I recently accepted an invitation to present a workshop at the Social Media for Executives event which takes place in Las Vegas on October 14th. When I first corresponded with @DoyleAlbee, I knew that this was the type of program that I would really enjoy because it’s an intimate, best known as mastermind workshops / retreats with senior level executives. This conference seemed a little different and offered the opportunity to feel connected to a group that would be able to dig into the heart of my topic. And, even though I found out that I was traveling to Houston the day of the event, I still wanted to participate. My workshop will be Skype presentation on Community Building: Turning Your Employees into Brand Champions.
I spoke to the members of the New Jersey Professional Services Marketing Group (NJPSMG) on Friday, September 18th. It was a packed room with B2B marketing professionals mostly in the accounting, legal and financial industries. My presentation focused on PR 2.0 and helping brands and their marketing and PR professionals learn the proper approach to connecting with clients and other important stakeholders in the social media landscape.
I thought the September 16th #PRStudChat was a dynamic, passionate and valuable discussion between PR pros, educators and students. I want to thank @valeriesimon for organizing and hosting the session and @briansolis for his insightful comments and his recent post Using Twitter to Connect PR Students, Educators and Professionals. I just reviewed the transcript and the amount of information shared was unbelievable. The opportunity to collaborate and share experiences is priceless. I hope that with each session we grow and learn together.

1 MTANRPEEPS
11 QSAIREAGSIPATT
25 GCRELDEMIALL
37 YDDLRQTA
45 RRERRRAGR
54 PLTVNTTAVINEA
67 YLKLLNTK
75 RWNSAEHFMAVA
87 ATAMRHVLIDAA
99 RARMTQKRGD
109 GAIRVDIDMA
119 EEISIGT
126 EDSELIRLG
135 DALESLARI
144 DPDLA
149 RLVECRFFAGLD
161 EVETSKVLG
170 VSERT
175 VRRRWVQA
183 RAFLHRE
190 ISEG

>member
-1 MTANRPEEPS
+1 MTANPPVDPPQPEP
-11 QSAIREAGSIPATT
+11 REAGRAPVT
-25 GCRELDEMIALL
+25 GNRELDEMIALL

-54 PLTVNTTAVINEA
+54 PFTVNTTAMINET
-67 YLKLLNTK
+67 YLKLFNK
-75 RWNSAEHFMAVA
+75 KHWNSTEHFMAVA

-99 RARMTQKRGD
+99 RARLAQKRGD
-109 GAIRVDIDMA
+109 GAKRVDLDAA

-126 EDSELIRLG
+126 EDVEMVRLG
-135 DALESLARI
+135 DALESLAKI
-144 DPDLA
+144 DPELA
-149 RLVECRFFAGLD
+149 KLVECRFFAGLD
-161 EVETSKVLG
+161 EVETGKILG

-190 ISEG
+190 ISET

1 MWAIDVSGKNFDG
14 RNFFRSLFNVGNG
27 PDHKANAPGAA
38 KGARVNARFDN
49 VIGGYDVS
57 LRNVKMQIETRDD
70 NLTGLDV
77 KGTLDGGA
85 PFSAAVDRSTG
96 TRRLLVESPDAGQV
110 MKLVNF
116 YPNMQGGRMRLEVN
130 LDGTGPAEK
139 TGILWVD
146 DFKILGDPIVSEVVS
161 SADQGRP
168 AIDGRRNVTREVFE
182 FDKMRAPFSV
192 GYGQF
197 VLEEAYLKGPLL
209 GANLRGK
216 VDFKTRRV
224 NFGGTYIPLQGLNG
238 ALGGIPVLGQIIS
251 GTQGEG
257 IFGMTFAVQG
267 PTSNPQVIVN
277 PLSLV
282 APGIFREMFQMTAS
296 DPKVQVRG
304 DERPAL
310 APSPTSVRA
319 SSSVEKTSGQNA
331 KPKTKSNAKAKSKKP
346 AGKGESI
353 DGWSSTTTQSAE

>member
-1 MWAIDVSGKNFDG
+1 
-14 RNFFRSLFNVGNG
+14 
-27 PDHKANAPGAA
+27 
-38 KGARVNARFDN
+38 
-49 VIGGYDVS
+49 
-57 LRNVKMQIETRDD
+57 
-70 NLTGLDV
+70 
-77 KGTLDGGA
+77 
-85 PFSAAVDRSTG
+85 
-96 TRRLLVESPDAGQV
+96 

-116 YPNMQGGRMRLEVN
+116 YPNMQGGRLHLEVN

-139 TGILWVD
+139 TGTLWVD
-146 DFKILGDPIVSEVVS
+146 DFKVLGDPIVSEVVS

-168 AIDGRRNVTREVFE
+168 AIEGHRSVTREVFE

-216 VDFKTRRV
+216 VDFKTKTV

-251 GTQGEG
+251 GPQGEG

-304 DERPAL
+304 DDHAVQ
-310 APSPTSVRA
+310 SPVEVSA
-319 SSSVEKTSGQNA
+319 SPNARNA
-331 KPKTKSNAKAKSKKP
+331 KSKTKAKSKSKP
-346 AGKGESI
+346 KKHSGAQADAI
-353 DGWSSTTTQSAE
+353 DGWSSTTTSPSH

I’m so excited for our #PRStudChat on Wednesday, September 16th at noon. @valeriesimon and I have a few exciting announcements for this session. First, there’s a Putting the Public Back in Public Relations book giveaway for the participant who is the chat MVP (the person whose comment is retweeted the most). And, we also have a special guest appearance by my co-author, Brian Solis (@briansolis).
I was contacted by dna13 with a news release about their recent white paper on the best strategies for managing corporate reputations in today’s social media environment. The white paper was based on research that dna13 presented to the Reputation Institute’s Annual Conference earlier this year and information that was also compiled from the advice of experts in the public relations industry. Due to the tremendous response to the white paper, dna13 wanted to hear more insight from public relations professionals directly. So they are reaching out again to the PR community to get our feedback.
I first learned about Tamar Weinberg’s (@tamar) book, The New Community Rules: Marketing on the Social Web, from Chris Brogan’s blog Community and Social Media (@chrisbrogan). I’m very happy that Chris introduced me to this book and he was right when he said that this is a really well done book and Tamar “knocked it out of the park.” So far, I’ve never been disappointed with Chris’ recommendations! I’ve read many books on social media from Now Is Gone and The New Influencers to The New Rules of Marketing and PR and Marketing to the Social Web (all really good books by the way). But for me, Tamar’s book stands out as a very thorough step by step easy guide to the thinking and planning that goes behind social media marketing all the way through to the best practices of implementation (and, of course, where it make sense for you to engage in communities and how to do it the right way).